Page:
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Department of Comparative Cultural Psychology

Director: Prof. Dr. Daniel Haun

The Department of Comparative Cultural Psychology combines approaches from developmental, cross-cultural and comparative psychology, to study uniquely human cultural diversity and the universal cognitive mechanisms that enable and constrain it.

  • We study the interaction between culture and mind by comparing people from different social and physical environments around the world.
  • Second, we investigate the developmental processes that lead to similarities and differences in human behavior by studying children’s early development cross-culturally.
  • Third, we study the uniquely human aspects of these developmental processes by comparing the development of human infants with the early development in other, non-human great apes species.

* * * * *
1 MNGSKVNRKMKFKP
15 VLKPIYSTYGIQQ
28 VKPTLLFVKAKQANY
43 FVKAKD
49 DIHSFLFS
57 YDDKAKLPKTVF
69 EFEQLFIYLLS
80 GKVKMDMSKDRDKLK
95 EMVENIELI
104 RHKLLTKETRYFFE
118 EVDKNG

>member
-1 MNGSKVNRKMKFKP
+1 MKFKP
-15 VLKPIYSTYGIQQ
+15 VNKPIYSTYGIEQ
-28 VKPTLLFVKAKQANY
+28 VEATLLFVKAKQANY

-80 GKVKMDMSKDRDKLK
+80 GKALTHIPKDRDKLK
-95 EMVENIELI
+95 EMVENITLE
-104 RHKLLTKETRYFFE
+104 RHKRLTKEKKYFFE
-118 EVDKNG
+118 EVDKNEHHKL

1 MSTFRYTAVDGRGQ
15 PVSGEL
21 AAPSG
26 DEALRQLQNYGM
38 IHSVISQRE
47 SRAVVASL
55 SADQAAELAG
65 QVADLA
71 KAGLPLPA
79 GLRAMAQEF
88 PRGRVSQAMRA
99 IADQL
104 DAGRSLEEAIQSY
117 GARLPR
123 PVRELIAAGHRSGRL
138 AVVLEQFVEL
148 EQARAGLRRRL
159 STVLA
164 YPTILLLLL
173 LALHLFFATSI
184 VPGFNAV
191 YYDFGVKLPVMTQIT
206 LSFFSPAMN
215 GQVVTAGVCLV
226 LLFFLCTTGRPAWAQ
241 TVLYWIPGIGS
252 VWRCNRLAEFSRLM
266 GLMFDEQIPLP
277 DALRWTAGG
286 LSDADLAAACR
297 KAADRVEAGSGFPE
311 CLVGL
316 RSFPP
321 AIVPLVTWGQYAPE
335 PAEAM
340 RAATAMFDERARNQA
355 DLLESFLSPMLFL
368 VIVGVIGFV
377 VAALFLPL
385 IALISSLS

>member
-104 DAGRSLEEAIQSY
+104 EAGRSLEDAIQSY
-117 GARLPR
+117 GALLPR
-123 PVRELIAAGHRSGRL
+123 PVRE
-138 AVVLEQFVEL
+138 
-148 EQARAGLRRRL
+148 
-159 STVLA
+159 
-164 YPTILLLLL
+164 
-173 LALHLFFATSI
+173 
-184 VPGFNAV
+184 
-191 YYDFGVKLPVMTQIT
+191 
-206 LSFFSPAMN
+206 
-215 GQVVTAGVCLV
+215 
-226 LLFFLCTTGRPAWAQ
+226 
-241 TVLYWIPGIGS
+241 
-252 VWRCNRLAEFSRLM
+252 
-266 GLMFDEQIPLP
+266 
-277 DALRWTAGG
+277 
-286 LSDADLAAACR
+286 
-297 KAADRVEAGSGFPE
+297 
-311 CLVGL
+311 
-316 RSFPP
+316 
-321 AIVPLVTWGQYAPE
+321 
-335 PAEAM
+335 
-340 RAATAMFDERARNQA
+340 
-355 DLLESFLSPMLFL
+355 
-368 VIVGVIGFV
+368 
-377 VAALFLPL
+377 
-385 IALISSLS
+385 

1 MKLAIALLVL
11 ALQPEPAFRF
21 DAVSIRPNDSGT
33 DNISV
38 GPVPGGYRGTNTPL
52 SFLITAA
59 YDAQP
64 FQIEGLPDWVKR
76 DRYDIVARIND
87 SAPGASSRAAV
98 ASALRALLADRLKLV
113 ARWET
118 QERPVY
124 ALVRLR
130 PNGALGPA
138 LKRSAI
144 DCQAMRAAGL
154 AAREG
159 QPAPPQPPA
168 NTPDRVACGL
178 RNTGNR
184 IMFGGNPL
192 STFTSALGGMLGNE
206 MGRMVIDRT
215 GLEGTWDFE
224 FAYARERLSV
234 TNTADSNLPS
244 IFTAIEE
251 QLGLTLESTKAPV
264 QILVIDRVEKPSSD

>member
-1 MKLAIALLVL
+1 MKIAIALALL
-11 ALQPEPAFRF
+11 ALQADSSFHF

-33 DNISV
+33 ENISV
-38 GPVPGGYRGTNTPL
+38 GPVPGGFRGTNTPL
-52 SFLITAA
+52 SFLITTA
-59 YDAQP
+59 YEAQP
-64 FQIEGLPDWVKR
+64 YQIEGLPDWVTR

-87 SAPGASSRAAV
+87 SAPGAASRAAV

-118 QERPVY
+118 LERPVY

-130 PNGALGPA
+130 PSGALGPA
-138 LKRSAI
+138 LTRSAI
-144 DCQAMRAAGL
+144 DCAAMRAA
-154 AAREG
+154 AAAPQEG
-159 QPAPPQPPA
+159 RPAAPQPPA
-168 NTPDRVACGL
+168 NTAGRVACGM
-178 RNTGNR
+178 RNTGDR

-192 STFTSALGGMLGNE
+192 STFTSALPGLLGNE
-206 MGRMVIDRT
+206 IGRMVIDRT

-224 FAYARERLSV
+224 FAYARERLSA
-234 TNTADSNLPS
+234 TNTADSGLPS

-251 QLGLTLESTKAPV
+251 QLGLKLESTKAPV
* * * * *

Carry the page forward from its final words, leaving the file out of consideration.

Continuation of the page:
Collaboration on eye level

Comparative Cultural Psychology

New Great Ape Research Network unites expertise of European zoos with latest scientific insights


Chimpanzees can navigate virtual environments

Comparative Cultural Psychology

In search of virtual fruit, chimpanzees used landscape features for better orientation


Challenging "rule breakers"

Comparative Cultural Psychology

Children will confront their peers, but how they do so varies across cultures